Journeying within

From Pratiksha Apurv's desk Media Watch

“A fine balance between the material and spiritual worlds is needed,” writes Pratiksha Apurv. Published in Times of India and Speaking Tree on December 26, 2020.

Times of India

Inner Journey, Painting by Pratiksha Apurv
‘Inner Journey’ by Pratiksha Apurv, 40″x30″, Oil on canvas, 2006

Several websites guide us on packing essentials before leaving the house. Some also run interactive pages on social media platforms like ‘ultimate packing checklist’ as well as ‘must have in your suitcase’ list. The Kaivalya Upanishad too had a checklist for a different yatra, to the inner world. On this inner journey of a meditator no suitcase or backpack is required instead, ‘Shraddha, bhakti, dhyana yogad avaihi’ – ‘Humility, devotion and meditation’ – are what one needs to journey from mind to soul, from the outer to the inner world.

But why do we need to take this journey towards our inner core? Because, a one-sided journey is like a tree but without its roots. As we grow into the outer world, the requirement to nourish the inner world increases manifold. But, because of our intense identification with the mind, our whole attention is focussed on the outer. We may spend our whole life wandering around in the outer world, without realising that our inner world remains an uncharted journey, and our presence there is much awaited.

The shraddha, as mentioned in the Kaivalya Upanishad, is about our attitude towards the master and indicates that before we even step inward, the guru’s guidance is required. And that is why ancient sages have advised that outer world journeys might be tempting, but to discover the centre of our life energy one must plunge within. It, therefore, hints that the inner journey is required for our holistic growth.

Neuroscientists and psychologists have been trying for decades to figure out the connection between the inner and outer worlds. In the 1930s, Russian psychologist Lev Vygotsky had observed that our inner voice develops through absorption of outer dialogue. Some research studies on Lev Vygotsky’s theory also called it ‘Vygotskian Inner Speech’. This could be a reason why ancient Indian scriptures advised that before our commute to work, we must start with morning meditation, and before we call it a day, we should spend time in the evening meditation.

Guru Nanak has said that we have 68 pilgrim places in the outer world, but there are also 68 points within us. Suniye athsathi ka isnanu. Unless we complete the journey of these 68 pilgrimages within, real punya will not happen. Sant Kabir said in a doha: Tera sai tujh mein hai, tu jaag sake to jag – ‘Divine power is within you, awaken to this truth, if you can.’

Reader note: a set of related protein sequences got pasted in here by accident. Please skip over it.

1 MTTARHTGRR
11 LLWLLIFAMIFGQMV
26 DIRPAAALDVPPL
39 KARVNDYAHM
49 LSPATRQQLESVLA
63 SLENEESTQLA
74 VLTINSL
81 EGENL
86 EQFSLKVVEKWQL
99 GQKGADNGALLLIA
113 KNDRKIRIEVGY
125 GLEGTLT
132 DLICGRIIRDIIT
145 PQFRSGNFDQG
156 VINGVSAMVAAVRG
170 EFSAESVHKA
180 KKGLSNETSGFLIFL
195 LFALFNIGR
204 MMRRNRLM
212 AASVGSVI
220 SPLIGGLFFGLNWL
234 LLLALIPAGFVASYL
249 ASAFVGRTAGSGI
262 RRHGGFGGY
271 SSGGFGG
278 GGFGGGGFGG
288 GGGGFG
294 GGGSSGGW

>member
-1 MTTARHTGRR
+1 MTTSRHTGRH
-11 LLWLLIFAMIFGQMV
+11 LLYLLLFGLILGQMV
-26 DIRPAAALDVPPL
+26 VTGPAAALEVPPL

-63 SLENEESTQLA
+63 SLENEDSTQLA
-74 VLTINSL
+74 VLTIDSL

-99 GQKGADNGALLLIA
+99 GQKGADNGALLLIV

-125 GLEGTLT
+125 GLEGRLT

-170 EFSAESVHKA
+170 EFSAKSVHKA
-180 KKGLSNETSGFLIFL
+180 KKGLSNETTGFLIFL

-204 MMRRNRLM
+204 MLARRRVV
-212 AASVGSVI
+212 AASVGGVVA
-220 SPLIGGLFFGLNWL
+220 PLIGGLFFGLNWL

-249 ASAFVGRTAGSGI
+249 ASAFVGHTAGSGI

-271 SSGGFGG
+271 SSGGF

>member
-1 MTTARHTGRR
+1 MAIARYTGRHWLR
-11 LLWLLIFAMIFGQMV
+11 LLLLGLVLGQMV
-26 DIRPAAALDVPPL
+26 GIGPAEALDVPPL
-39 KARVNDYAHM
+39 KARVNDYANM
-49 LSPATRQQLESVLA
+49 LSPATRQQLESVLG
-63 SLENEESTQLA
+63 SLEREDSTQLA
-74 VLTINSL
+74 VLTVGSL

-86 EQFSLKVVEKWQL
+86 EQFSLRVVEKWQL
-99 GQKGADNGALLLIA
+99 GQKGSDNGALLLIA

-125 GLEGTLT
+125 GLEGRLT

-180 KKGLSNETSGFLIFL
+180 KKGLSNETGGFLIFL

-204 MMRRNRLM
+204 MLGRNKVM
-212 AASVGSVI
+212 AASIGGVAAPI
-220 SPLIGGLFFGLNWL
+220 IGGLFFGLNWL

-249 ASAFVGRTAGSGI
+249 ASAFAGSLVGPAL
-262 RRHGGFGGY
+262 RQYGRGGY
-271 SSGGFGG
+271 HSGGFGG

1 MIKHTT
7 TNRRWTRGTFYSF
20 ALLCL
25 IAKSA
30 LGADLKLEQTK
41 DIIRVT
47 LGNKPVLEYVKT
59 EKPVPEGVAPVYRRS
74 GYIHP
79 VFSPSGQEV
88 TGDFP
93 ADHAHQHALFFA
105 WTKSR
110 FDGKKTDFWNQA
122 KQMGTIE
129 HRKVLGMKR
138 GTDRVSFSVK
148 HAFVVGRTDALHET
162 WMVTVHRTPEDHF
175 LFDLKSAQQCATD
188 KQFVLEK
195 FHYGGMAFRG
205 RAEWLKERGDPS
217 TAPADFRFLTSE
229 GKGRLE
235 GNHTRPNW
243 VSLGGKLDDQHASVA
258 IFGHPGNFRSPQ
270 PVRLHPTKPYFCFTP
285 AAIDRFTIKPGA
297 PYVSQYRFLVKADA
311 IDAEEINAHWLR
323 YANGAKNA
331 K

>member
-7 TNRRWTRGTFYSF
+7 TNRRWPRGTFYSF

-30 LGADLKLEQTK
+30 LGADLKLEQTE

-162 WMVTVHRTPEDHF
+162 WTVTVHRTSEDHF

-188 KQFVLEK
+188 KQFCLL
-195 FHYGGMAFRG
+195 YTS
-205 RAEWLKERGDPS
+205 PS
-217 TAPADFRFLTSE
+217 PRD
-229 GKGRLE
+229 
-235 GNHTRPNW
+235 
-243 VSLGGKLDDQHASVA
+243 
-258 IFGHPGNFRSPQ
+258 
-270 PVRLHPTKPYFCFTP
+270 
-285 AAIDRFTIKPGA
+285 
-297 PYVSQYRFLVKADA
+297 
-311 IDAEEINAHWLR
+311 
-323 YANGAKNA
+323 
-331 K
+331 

In the Bhagwad Gita, Krishna tells Arjuna: “There would be a moment when the mind can be trained to refrain from the materialistic world through meditation, and then the person can blissfully live in inner joy.”

According to Osho, each man is engaged in two types of journeys: One is of the world that is outside, his earthly destination. The other journey is within. “Our mortal life may bring success or failure. But it is of no significance, because when death opens its jaws man enters it alone, leaving behind all worldly awards and tribulations. The body is reduced to nothingness, to ashes. In the journey within, truth exists as an immortal element. It has no death because it is indestructible. The inner journey leads to the end of all conflict and to lasting peace.”

There are two dimensions to life and our being, and both need to be fulfilled for integrated growth to happen. So, a fine balance between the material and spiritual worlds is needed, having matter and consciousness in equal measure. In that balance comes a moment when the outer landscape disappears, the earthly destination is gone, but the inner journey within continues.

Quote by Osho from Early Talks, Ch 10

Pratiksha Apurv

Pratiksha Apurv is a painter and writer. She lives and works in Pune.

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